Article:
We're Different, Dammit

Jon Paul Nollmann
Updated 1998/05/22

Women and men are different. Whether that difference is congenital or developmental, or a combination thereof, women and men are, in physique, temperament, and ability, inarguably different.

These differences, in addition to taking the form of trivial differences, take the form of real, important differences of ability or fitness for some particular purpose. In fact, many of these differences, while trivial in one context, embody important differences in other contexts. While the size of someone's breasts are irrelevant for a data entry position, it becomes very important if you need someone to model a C-cup.

There are and always will be contexts in which "thin and beautiful" or "big and burly" are valid criteria for discrimination. In fact, there will always be contexts in which "man" or "woman" are, themselves, valid criteria for discrimination.

The result is that for certain purposes, all other criteria being equal, a man is a better candidate, while for others, a woman is a better candidate.

Over thousands of years, this little piece of wisdom has embodied itself in the form of a number of stereotypes, which (contrary to politically correct thinking) were never meant to be unerring statements about every individual of a group, but merely convenient rules of thumb, identifying trends which are unerringly embodied by the group itself.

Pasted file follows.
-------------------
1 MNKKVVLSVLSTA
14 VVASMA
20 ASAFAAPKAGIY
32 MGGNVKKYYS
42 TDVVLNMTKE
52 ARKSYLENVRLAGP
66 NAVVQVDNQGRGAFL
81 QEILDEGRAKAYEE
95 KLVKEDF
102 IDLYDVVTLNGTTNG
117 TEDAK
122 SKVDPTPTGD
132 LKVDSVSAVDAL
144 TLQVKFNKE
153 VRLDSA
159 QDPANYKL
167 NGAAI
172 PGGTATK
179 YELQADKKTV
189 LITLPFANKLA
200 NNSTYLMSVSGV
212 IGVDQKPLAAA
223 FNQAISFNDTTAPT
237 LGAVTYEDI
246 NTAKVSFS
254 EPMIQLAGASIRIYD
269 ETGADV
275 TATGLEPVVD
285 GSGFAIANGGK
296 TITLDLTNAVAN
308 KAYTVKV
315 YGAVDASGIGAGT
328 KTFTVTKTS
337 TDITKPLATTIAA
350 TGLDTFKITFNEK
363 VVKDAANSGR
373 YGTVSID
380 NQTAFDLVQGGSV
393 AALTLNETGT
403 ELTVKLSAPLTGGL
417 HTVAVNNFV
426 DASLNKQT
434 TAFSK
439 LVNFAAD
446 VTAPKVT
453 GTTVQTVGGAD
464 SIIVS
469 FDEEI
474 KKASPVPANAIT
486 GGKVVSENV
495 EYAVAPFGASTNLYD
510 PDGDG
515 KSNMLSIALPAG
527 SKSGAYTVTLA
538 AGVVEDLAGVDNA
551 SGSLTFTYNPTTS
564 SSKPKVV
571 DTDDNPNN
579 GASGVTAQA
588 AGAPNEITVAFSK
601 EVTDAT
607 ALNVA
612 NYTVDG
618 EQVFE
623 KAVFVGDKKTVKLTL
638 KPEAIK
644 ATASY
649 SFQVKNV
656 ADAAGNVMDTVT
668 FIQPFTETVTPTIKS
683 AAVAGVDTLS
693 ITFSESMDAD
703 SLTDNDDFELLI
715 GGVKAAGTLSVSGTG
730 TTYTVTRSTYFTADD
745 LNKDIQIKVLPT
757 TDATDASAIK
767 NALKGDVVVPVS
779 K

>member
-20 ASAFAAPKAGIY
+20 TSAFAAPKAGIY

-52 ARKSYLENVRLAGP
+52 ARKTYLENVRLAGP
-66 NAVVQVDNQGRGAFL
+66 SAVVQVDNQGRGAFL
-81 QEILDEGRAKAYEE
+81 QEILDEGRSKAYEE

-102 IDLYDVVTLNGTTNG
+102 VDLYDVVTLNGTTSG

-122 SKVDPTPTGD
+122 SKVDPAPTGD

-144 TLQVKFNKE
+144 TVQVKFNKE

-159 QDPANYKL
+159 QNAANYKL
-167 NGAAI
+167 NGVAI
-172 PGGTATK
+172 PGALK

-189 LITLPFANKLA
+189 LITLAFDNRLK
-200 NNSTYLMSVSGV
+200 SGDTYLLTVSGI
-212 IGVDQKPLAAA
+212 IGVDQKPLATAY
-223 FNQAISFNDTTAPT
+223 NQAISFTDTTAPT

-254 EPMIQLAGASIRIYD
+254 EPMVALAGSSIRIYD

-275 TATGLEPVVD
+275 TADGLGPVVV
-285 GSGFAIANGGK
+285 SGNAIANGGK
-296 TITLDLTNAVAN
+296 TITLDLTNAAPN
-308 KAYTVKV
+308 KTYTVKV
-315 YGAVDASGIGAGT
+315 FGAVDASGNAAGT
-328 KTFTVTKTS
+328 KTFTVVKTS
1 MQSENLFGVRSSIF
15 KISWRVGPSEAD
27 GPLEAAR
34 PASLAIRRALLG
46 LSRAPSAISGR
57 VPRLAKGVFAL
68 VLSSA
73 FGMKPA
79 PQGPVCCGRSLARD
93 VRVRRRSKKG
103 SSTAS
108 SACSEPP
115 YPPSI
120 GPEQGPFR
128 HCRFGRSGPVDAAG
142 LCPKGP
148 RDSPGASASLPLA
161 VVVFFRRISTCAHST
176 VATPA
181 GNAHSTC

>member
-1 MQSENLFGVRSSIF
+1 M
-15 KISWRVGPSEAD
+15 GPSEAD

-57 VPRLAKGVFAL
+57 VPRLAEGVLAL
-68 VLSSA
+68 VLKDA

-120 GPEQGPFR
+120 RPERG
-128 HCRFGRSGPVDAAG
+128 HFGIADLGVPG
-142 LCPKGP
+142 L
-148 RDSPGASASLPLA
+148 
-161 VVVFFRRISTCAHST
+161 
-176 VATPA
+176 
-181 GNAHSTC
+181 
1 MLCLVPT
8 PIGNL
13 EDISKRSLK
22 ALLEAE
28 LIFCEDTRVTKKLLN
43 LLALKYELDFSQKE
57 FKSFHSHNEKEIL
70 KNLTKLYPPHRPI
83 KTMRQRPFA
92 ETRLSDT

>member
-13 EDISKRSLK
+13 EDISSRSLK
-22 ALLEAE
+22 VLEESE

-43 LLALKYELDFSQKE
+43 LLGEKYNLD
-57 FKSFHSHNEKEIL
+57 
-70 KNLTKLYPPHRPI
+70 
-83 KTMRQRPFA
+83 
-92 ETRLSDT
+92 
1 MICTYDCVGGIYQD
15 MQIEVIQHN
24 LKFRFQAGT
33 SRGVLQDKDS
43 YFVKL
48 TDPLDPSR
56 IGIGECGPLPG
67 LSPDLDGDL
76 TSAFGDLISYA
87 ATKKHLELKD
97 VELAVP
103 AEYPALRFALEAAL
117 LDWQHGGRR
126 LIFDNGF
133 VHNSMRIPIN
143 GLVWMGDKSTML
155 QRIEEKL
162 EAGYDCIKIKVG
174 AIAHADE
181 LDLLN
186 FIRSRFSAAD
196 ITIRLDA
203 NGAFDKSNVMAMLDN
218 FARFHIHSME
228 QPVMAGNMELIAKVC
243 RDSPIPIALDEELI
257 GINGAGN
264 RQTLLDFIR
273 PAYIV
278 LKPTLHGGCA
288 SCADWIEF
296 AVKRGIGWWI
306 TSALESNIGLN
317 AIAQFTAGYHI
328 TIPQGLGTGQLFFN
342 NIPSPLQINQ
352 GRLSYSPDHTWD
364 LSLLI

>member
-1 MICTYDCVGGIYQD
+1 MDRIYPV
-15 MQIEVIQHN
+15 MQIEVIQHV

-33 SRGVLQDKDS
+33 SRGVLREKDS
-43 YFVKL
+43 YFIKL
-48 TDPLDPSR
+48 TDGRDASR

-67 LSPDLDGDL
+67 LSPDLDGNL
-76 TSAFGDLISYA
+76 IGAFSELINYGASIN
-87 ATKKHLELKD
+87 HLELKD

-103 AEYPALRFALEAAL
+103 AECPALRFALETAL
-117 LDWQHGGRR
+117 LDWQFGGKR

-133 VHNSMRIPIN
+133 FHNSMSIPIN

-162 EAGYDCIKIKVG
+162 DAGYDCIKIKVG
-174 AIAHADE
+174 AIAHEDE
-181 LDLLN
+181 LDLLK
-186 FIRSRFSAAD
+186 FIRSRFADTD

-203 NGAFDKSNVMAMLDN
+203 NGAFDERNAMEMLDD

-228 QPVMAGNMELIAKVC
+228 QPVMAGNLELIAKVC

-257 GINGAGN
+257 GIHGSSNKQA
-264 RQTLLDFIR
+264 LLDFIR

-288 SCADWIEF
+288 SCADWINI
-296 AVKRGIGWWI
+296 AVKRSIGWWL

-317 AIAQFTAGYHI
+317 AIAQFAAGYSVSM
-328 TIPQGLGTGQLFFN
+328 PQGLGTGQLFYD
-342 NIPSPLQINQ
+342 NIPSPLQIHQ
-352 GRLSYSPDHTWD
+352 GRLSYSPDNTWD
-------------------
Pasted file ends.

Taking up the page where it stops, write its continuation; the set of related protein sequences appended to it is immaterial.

Any sane person, recognizing that time is finite, will use any convenient means at their disposal to cull an unmanageably large group of candidates into a group whose members can be addressed individually. Stereotypes are an entirely reasonable and appropriate means to this end. If an otherwise qualified individual is culled by the use of such stereotypes, the only reasonable response is: "Oh well." Such errors are the natural result of presenting yourself as a candidate for a position which has a lot of competition.

If you find yourself being commonly culled in such a way, then you should take it as prima facie evidence that you are a sheep, constantly following the herd to positions which naturally attract herds. Positions, in other words, that attract people who don't want to stand out from the crowd. That is to say, people for whom stereotypes are perfectly applicable. You must then either resign yourself to a fate of such "unjust" culling or break out of the rut and carve a new niche for yourself.

Demanding that an unmanageably large number of candidates be each reviewed on individual merits is simply unreasonable.

I intentionally stuck to generic terms so that this rant is equally applicable to hiring, dating, firing, raping, or any other verb you may choose which involves selection from a group of candidates.

Jon Paul Nollmann sinster@ballistictech.net